Sanofi CEO Paul Hudson has been on the job for just over two months, and he’s prepping for a big strategy reveal next month. One thing that might be behind that curtain? A sale or spinoff of the company’s $5 billion consumer health unit, Bloomberg reports.
Hudson, who took the reins at Sanofi Sept. 1, may choose to spin the unit out or merge it with another company’s outfit, according to the news service, which cites people familiar with the deliberations.
The company hasn’t decided for sure, Bloomberg says. And according to Sanofi, Hudson is looking at options across the entire company ahead of Capital Markets Day Dec. 10, when he’ll outline his plans for the French drugmaker.
“In preparation for this, all of our businesses are undergoing thorough reviews,” a Sanofi spokesperson said.
It’ll be the first detailed look at Hudson’s thinking. The former Novartis exec has talked only in general terms about his plans; instead, he’s been on a “listening tour,” visiting Sanofi operations around the world. He’s reviewing all of the company’s businesses—even diabetes, where the drugmaker has an established history but has faced challenges lately.
If the drugmaker does exit consumer healthcare, it wouldn’t be alone. GlaxoSmithKline and Pfizer this year combined their consumer health outfits in a massive joint venture, and within three years, GSK plans to spin the company out as a standalone company.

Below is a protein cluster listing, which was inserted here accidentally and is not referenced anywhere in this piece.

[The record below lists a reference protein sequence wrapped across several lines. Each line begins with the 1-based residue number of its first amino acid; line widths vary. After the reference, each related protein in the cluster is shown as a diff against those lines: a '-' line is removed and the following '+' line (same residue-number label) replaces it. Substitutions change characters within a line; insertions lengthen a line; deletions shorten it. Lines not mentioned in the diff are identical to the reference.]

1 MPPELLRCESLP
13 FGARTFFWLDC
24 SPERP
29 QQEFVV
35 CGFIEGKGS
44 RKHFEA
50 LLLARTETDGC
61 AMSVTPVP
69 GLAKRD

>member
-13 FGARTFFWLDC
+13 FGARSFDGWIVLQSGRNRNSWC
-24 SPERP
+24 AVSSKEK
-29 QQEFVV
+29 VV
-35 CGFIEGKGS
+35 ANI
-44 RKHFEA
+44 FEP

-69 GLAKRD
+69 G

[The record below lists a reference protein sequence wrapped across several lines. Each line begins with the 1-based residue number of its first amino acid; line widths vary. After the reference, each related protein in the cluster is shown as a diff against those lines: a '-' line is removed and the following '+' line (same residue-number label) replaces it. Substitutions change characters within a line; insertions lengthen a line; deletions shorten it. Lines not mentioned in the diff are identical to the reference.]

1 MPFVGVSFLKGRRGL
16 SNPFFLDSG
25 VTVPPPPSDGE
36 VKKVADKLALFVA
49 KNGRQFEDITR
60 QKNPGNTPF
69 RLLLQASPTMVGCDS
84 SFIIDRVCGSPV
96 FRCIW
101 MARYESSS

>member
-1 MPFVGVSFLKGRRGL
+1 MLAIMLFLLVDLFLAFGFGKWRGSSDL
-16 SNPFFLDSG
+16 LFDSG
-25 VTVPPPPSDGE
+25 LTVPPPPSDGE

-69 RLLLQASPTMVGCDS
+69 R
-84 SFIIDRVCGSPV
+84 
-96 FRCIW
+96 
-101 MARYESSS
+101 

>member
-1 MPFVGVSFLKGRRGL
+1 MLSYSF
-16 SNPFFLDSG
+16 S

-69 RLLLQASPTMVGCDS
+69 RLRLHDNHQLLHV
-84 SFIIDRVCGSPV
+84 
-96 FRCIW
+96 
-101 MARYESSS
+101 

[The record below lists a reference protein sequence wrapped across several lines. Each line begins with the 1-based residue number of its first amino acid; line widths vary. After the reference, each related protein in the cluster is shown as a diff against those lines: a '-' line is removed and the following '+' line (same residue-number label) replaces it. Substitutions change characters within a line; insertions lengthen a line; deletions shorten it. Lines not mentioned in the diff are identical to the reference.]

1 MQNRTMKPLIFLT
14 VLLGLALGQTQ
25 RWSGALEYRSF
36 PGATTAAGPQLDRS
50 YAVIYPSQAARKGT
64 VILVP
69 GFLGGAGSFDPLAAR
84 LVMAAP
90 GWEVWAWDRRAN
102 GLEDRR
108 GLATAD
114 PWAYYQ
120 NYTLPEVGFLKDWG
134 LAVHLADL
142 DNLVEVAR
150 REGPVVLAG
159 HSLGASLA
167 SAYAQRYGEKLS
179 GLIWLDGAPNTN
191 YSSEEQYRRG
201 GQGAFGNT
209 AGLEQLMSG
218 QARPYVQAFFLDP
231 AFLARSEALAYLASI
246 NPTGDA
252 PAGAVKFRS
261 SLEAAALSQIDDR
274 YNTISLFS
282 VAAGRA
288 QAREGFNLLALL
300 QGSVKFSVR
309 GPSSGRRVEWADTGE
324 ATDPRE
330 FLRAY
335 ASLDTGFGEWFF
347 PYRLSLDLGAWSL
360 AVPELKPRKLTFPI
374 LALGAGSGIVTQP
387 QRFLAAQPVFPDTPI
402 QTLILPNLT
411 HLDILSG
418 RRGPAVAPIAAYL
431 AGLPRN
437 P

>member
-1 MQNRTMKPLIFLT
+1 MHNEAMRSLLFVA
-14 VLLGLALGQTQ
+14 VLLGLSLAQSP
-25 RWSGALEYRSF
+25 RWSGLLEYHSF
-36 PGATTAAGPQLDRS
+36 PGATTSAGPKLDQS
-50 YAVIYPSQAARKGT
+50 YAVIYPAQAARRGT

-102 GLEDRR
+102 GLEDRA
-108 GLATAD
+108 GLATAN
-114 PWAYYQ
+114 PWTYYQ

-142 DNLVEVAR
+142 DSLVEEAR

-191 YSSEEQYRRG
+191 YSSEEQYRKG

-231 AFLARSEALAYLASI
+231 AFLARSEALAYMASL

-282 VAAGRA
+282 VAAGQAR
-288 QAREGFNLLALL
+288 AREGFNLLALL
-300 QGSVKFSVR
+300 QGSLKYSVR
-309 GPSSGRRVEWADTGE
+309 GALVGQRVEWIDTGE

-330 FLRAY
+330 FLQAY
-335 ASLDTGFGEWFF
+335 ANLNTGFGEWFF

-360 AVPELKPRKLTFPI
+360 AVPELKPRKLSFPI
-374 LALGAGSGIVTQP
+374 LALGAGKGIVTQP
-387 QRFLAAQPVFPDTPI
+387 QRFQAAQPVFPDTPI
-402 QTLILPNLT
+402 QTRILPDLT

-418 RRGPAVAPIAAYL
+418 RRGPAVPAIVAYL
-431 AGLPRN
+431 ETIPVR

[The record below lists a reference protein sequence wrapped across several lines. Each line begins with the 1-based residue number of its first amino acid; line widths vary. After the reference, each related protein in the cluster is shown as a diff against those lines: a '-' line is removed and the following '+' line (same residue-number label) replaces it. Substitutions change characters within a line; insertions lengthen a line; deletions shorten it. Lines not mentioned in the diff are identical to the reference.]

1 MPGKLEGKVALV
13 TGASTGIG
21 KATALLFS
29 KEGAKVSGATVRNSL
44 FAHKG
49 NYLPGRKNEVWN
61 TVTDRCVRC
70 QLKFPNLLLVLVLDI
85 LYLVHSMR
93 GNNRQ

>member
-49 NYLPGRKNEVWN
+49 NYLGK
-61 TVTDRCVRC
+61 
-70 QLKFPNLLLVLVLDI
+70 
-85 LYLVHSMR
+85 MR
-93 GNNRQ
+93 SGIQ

Novartis previously sold its stake in a consumer healthcare JV back to GSK. The drugmaker also spun off its Alcon eyecare unit. And outside its consumer healthcare deal with GSK, Pfizer recently inked an agreement to merge its off-patent drugs business with Mylan to create a new company that’ll be called Viatris.
All of the moves are designed to help the pharma giants focus on innovative medicines at a time when drugmakers face a pricing squeeze, a battered reputation, political pressure and more.
Sanofi has already made steps to focus on innovative meds. The company’s former CEO Olivier Brandicourt last year inked buyouts of rare disease biotechs in 2018, picking up hemophilia-focused Bioverativ and nanobody biotech Ablynx in quick succession to start the year.
By Eric Sagonowsky
Source: Fierce Pharma
The Serum Institute of India (SII) expects to soon receive World Health Organisation (WHO) emergency use authorisation for the Oxford University/AstraZeneca Covid-19 vaccine, produced for mid and low-income countries.
According to the deal, Sanofi will gain full global rights to Kymab’s fully human monoclonal antibody, KY1005 that attaches to OX40-Ligand and can potentially treat various immune-mediated diseases and inflammatory ailments.
Moderna tapped veteran Amgen executive Corinne Le Goff to spearhead that effort as chief commercial officer.